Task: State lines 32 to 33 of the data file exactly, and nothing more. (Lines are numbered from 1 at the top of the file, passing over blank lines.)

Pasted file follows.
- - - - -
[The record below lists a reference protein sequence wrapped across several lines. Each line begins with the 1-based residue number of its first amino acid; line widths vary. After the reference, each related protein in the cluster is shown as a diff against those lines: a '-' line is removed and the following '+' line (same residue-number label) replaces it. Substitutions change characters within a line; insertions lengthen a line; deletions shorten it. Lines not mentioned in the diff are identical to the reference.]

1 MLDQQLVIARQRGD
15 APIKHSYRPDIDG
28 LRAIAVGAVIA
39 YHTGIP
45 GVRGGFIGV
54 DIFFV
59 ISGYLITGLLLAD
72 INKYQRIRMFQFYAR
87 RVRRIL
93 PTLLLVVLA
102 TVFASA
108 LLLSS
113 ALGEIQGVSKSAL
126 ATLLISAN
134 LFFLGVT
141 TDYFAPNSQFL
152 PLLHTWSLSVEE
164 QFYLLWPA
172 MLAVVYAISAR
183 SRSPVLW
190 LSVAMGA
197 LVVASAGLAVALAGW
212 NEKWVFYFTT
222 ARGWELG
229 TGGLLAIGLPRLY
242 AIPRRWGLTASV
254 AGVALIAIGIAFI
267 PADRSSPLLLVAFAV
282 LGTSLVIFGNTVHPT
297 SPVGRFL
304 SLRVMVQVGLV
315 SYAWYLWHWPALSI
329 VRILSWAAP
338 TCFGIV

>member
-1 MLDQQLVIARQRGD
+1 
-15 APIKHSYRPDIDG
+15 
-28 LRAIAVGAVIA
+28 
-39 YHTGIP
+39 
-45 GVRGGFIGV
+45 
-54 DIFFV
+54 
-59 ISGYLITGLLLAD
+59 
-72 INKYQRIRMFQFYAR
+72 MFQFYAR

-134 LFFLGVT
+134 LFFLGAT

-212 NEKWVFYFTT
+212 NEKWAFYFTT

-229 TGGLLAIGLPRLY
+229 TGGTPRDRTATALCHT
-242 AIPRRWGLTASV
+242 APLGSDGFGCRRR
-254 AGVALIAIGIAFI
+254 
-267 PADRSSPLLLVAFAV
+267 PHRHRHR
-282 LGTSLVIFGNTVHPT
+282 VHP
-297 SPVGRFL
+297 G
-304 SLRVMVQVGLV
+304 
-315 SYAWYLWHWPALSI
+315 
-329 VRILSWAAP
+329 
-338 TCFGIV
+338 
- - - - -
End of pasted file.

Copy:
304 SLRVMVQVGLV
315 SYAWYLWHWPALSI